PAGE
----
Progesterone for Postpartum Smokers: Feasibility, Breastfeeding and Infant Safety
Diseases and Conditions Researched
Tobacco Use Disorder
What is the purpose of this trial?
Smoking is the main preventable cause of mortality in Western countries, contributing to over 430,000 deaths a year in the U.S. alone. Clinical and epidemiological studies show that women often decrease smoking in pregnancy, when progesterone levels are high. However, at least half resume pre-pregnancy smoking levels within weeks after delivery and when progesterone levels drop.
Data from preclinical and clinical studies suggest that progesterone may be effective in preventing relapse to smoking in non-postpartum women. Prior work has shown that progesterone decreases both craving for cigarettes and the subjective rewarding effects of smoking among recently abstinent female smokers. These findings led us to hypothesize that progesterone may have efficacy as a relapse prevention treatment for postpartum women.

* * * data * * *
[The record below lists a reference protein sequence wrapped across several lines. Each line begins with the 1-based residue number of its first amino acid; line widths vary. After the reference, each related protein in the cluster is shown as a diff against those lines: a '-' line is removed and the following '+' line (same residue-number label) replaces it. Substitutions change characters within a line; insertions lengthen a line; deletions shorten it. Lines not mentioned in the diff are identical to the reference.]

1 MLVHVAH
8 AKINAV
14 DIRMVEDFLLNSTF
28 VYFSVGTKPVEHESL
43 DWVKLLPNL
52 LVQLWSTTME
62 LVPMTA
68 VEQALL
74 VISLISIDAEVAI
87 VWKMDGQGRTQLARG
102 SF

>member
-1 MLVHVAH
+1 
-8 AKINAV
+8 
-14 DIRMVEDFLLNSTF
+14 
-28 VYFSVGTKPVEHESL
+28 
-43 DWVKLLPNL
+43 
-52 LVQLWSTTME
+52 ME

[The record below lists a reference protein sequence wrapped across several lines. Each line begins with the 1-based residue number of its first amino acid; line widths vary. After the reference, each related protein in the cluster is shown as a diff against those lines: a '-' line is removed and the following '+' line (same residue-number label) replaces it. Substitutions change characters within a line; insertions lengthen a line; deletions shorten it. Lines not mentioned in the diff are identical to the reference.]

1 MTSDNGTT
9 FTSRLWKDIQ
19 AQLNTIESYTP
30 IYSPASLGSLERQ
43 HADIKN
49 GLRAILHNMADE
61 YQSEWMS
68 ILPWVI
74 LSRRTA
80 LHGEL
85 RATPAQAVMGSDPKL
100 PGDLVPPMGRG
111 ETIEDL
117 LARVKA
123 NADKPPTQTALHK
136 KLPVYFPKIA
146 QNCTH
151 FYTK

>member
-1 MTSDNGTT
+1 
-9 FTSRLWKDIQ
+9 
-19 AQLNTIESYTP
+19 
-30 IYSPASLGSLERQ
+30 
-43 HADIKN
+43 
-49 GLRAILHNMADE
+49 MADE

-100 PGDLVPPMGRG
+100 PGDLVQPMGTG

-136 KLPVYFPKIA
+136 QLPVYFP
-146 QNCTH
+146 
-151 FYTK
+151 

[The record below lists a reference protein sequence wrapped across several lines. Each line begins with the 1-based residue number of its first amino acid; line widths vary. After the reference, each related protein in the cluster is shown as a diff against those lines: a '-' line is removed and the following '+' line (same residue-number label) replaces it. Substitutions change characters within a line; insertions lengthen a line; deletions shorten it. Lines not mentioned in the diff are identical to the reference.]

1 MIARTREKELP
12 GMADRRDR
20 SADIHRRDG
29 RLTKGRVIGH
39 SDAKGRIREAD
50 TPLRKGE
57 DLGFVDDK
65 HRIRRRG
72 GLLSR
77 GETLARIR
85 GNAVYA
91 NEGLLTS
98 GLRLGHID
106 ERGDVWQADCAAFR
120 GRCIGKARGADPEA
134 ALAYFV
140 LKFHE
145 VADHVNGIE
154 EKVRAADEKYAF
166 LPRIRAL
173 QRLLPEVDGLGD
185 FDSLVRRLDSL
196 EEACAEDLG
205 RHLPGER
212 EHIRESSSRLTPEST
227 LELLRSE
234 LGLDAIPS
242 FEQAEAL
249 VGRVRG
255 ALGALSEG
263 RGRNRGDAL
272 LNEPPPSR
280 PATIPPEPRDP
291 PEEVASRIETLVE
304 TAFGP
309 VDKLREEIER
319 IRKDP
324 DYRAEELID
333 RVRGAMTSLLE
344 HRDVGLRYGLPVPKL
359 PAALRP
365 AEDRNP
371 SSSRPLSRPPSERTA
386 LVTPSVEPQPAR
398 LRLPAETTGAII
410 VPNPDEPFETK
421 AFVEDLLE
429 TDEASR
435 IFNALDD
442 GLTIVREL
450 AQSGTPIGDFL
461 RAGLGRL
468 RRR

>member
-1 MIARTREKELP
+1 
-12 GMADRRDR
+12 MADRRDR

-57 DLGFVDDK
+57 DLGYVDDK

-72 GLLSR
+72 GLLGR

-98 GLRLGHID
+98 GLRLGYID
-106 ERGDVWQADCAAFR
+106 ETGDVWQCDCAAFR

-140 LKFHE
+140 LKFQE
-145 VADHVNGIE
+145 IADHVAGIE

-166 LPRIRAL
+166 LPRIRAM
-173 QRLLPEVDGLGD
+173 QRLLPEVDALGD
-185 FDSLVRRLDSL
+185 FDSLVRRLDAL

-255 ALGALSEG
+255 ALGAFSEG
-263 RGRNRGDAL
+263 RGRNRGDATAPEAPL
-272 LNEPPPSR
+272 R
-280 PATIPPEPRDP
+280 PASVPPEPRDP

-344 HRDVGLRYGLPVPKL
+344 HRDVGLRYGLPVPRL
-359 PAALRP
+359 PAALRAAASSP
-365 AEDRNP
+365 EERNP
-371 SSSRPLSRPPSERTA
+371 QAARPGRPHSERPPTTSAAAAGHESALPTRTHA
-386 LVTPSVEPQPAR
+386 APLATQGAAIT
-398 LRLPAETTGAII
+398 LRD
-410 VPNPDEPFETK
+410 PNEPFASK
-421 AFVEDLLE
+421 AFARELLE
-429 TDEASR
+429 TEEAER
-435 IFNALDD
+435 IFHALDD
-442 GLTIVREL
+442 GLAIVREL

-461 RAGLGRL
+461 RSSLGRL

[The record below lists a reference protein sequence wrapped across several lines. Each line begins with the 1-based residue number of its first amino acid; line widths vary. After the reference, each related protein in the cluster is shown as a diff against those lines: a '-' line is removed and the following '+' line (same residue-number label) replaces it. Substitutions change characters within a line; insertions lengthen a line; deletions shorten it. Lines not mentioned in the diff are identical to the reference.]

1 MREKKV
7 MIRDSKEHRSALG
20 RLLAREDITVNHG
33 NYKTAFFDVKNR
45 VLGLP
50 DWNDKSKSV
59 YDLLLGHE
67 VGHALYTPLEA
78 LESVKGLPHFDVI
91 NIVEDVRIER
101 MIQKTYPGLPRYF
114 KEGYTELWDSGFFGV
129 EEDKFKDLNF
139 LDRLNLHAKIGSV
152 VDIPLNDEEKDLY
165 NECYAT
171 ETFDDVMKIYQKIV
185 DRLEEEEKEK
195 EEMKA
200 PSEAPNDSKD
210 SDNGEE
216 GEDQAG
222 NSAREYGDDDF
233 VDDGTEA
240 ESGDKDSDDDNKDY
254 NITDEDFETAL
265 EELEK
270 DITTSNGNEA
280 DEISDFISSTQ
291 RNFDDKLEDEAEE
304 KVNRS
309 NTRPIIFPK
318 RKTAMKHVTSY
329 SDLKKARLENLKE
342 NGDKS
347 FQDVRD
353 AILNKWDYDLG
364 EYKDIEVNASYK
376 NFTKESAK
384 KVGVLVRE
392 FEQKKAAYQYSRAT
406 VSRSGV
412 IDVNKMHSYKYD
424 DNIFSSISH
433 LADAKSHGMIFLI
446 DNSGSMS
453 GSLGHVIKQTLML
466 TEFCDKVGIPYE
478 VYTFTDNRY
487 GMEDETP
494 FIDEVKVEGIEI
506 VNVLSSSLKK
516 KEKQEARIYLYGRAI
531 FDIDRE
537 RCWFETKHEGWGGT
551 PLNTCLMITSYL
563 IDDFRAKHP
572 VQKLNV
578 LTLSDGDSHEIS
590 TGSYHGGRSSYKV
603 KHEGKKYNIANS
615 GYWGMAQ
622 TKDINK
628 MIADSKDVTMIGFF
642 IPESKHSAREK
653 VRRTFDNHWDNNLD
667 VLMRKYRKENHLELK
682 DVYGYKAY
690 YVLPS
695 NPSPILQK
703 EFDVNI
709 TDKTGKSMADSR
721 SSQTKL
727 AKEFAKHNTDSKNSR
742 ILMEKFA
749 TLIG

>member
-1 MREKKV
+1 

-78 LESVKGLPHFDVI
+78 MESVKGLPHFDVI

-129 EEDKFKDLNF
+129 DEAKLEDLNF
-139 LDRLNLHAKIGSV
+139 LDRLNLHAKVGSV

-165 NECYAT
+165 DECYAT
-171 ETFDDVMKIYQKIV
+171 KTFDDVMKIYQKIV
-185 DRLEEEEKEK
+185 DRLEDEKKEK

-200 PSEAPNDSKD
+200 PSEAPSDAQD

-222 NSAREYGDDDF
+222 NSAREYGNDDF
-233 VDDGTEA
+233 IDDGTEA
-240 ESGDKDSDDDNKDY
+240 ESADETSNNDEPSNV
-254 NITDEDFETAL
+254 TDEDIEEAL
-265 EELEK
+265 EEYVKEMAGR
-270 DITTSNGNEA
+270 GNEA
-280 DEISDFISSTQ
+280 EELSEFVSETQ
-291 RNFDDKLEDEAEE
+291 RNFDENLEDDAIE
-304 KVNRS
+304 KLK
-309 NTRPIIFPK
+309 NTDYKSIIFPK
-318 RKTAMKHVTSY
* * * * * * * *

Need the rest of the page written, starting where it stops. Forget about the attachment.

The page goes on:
We propose an 8-week, randomized pilot study to evaluate the safety and initial efficacy of progesterone. This will be a feasibility study that will compare progesterone to placebo for relapse prevention in 40 postpartum smokers. We will assess the feasibility and safety, including the potential effects on breastfeeding and infants exposed via breast milk, in addition to 7-day point prevalence of smoking abstinence after 8 weeks of treatment and at follow-up, 3-months after the end of the protocol.
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|Sponsor:||National Institute on Drug Abuse|
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